It just seemed, well, like too much work to haul them out of the shed, load them onto the roof of the Lexus and head to a launch ramp.

This afternoon, our neighbor Billy and took most of the 'too-much-work' complaint right out of it.
The base unit

A friend (who also has kayaks) found an old wooden swing set that looked like it would make a good base for some kayak racks. Then Billy and I rummaged through my old deck boards and came up with the balance of the lumber.

The result? A kayak rack right at the launch ramp in Watkins maybe 50 feet from the water. And it is capable of holding at least eight and maybe 10 kayaks.  It took the two of us about an hour or so of banging the nails in to put it together. We tried to use some screws but the wood is harder than the shale rock around here to drill through...

Both of our kayaks will be set up at the rack and ready to go tomorrow. In fact, if the weather cooperates, perhaps tomorrow will be our first day on the lake for the 2012 season.

Of course the other change this year is that I have my little red Nissan truck ready for hauling, which makes getting kayaks down to the newly constructed racks much easier than fooling with the Lexus' roof racks.

Now if I can just remember where the @^#&#@#$^&#*(* I put the kayak paddles and life jackets.

Ah, I can look manana...
Neighbor Billy swinging the hammer

Almost finished product with Captain's kayak in place

May 5, 2012

An asparagus-filled afternoon at the 'Asparaganza'

INTERLAKEN, New York, USA - It was a spur-of-the-moment idea - barrel over towards Cayuga Lake to the Good Life Farm for its Asparaganza festival, a fiesta celebrating, well, asparagus, plus lots of other great stuff: music, wine and plenty of non-asparagus treats and activities, too.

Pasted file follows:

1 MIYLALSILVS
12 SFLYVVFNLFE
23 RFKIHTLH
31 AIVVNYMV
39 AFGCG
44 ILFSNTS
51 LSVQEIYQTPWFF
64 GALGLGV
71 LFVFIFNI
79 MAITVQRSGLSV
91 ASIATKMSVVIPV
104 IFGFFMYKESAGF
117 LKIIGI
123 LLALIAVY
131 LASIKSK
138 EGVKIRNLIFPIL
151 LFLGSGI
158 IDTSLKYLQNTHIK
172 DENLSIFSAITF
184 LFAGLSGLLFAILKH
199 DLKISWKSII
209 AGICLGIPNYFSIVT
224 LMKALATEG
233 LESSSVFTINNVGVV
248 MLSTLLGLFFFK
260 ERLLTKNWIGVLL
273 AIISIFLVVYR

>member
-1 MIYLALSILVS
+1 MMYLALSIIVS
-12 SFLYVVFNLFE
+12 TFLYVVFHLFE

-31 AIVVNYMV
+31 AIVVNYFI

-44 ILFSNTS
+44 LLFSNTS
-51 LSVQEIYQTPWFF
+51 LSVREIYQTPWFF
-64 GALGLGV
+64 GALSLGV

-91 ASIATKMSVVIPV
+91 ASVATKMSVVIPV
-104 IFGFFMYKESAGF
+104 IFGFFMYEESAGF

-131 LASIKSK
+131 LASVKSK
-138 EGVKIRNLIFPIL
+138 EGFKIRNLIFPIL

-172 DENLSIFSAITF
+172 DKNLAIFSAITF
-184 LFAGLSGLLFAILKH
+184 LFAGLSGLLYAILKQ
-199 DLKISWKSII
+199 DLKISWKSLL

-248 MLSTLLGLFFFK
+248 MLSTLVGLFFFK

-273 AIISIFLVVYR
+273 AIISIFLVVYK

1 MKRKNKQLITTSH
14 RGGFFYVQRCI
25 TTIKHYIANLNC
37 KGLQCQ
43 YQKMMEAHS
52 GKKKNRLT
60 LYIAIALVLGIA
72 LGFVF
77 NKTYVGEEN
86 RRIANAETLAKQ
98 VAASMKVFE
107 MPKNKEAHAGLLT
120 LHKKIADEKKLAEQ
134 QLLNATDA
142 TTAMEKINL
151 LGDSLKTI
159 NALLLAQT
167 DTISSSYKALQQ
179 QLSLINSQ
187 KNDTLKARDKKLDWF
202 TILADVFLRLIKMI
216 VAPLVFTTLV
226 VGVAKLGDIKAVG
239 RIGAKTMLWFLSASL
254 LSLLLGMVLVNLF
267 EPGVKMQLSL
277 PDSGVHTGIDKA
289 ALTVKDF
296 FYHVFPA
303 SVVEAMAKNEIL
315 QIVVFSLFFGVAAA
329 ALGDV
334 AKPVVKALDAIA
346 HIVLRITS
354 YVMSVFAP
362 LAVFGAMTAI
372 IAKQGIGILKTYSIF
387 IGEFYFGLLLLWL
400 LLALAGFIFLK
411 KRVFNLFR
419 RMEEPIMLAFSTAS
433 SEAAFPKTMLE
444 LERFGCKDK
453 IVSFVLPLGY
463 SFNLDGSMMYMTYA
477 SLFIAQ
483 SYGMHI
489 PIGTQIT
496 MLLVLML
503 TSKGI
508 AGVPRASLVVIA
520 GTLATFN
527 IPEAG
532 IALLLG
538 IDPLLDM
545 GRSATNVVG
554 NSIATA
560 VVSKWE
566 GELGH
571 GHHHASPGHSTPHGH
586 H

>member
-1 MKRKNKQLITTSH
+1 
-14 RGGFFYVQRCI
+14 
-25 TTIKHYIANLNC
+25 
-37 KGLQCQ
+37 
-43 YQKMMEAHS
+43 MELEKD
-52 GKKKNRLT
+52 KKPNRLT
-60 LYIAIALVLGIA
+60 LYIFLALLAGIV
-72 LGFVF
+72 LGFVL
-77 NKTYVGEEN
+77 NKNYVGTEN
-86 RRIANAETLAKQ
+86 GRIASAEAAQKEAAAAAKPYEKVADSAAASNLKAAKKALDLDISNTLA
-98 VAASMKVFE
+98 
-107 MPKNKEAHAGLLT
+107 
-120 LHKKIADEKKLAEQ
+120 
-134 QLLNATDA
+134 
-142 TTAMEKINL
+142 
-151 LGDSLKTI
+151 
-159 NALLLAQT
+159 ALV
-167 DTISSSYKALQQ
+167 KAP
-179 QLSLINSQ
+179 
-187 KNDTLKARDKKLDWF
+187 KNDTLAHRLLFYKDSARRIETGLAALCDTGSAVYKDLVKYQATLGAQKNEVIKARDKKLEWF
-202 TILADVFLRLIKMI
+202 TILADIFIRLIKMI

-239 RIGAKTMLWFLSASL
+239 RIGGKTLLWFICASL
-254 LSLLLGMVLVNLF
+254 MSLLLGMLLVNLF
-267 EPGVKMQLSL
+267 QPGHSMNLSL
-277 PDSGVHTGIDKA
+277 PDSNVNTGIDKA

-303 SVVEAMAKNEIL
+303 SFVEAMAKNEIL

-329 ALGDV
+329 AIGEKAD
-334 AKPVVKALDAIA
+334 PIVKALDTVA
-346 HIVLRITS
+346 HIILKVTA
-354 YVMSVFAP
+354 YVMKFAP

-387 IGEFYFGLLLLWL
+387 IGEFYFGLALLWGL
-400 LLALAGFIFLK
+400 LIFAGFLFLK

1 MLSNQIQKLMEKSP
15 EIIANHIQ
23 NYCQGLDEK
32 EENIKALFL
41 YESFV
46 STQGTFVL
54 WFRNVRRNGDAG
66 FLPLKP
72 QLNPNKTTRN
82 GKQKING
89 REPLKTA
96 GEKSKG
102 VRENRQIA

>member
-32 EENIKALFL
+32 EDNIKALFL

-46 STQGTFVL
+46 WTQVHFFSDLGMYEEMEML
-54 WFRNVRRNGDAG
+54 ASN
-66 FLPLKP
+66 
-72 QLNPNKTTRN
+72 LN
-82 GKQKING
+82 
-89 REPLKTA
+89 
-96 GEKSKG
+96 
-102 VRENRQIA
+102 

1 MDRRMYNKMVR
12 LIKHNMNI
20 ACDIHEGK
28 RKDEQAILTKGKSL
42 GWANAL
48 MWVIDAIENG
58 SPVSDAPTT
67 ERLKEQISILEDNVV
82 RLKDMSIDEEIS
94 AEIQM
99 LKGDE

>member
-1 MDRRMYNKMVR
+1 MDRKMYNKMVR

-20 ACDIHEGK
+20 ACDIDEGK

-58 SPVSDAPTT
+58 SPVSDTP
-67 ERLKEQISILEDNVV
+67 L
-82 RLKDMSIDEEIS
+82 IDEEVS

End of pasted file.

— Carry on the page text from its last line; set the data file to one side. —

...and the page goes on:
With this batter, carp would taste good
We met up with brother-in-law David and his amiga Caryn there. It was a mini-family reunion while we shared a bottle of Red Newt reisling (excellent, by the way) listened to a local band and ate some fantastic deep-fried asparagus.

I think the secret to the asparagus tasting sooo good might have been the batter. But still...

The accordion was a nice touch for the Trumansburg-based group Toivo

The Good Life Farm is one of many places I need to spend more time. They grow all kinds of non-asparagus foods, have their own wood lot and the place just feels, well, like home. I didn't get a chance to meet the folks directly involved in the operation of the place. Maybe next time we cruise through Interlaken.

LINK: The Good Life Farm - check it out...

At the Asparaganza, there were also more children in one place than I have seen anywhere around this part of New York outside of a schoolyard. And lots of the children were very young, running around like, well, kids.

The weather even cooperated with sun, light breezes and temperatures in the 70s.

Life is good it seems, at the Good Life Farm.

May 3, 2012

Plants starting to pop up while the fog settles on the lake

WATKINS GLEN, New York, USA - After spending several hours this morning moving flower and vegetable pots around - plus thinking, Why am I doing this when I could be out kayaking? - I was rewarded with the first sprout of the season making its debut out on the big-ass deck in front of the house.

Exactly what kind of plant it is, I can't say. The names I wrote on the outside of the plantable, biodegradable starter pots washed off in the rain.

Plant Zero
It is a tomato plant, an egg plant or cilantro. (No it can't be a weed, I won't allow it...)

Whatever it is, it is now officially named Plant Zero, with all other seedlings to follow in its pioneering path.

That anything sprouted - given that the plants have been in freezing weather on and off for weeks - is just amazing.

Still, if this seed made it, there is hope for the other 100 or so brothers, sisters and cousins planted hither and yon in these containers, regular flower pots, tubs, and two Earthboxes.

Last year the one small Earthbox provided us with as much bountry and a two foot by 12 garden patch.

That's why I bought a second one which will be for tomatoes and eggplants.

As I discovered Plant Zero, I saw that the warm temps today (83 degrees and rising) were clashing with the cold water of Seneca Lake to form a really neat bank of rolling fog. Even though the air is very clear, I can't see the east side of the lake.

When I was downtown an hour ago, I thought one of the salt plants was putting out steam.

Wrong! Just Mother Nature letting off a little steam of her own.

Fog on the south end of Seneca Lake